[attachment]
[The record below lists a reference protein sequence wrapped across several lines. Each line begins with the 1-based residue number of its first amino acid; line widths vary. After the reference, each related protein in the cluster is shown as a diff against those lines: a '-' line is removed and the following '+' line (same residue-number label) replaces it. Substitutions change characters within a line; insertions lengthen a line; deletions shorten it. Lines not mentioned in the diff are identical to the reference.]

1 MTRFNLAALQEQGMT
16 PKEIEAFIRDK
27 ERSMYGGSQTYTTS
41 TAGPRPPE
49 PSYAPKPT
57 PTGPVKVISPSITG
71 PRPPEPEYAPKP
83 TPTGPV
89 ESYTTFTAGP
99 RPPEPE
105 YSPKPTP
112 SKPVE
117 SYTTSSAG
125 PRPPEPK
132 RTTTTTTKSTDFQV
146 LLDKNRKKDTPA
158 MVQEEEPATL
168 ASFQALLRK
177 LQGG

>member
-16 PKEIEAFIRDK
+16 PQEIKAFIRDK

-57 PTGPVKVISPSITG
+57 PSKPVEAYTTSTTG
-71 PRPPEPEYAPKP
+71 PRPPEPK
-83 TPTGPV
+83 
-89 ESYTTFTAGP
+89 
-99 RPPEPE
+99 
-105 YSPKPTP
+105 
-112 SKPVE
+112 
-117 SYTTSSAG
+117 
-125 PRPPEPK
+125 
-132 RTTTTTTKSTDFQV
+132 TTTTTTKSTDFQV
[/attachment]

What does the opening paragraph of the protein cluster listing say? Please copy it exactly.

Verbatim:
[The record below lists a reference protein sequence wrapped across several lines. Each line begins with the 1-based residue number of its first amino acid; line widths vary. After the reference, each related protein in the cluster is shown as a diff against those lines: a '-' line is removed and the following '+' line (same residue-number label) replaces it. Substitutions change characters within a line; insertions lengthen a line; deletions shorten it. Lines not mentioned in the diff are identical to the reference.]